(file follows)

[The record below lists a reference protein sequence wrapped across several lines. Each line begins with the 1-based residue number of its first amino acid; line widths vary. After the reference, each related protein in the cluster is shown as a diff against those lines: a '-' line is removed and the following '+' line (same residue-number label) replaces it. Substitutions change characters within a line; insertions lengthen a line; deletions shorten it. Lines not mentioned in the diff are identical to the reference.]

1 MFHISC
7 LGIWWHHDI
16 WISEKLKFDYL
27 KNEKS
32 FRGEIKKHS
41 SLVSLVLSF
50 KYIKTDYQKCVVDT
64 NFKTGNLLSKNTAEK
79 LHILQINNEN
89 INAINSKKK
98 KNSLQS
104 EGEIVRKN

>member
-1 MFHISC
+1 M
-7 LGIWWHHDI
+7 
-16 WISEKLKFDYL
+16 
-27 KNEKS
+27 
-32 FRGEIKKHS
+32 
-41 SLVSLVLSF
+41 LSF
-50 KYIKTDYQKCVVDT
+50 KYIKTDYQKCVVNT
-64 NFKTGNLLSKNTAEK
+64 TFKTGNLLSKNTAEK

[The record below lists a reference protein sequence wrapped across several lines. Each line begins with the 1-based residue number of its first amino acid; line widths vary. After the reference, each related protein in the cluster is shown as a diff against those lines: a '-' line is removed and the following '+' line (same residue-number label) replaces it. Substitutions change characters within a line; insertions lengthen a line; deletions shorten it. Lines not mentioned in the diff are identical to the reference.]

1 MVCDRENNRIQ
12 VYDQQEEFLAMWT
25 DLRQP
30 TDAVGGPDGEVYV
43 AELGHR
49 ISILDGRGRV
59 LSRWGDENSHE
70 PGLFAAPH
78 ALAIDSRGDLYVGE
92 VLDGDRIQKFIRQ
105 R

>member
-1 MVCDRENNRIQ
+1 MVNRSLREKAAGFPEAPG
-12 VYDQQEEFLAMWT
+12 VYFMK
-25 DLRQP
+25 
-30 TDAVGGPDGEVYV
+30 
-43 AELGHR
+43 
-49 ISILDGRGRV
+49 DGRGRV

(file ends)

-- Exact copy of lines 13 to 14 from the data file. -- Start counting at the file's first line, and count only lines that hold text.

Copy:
104 EGEIVRKN

>member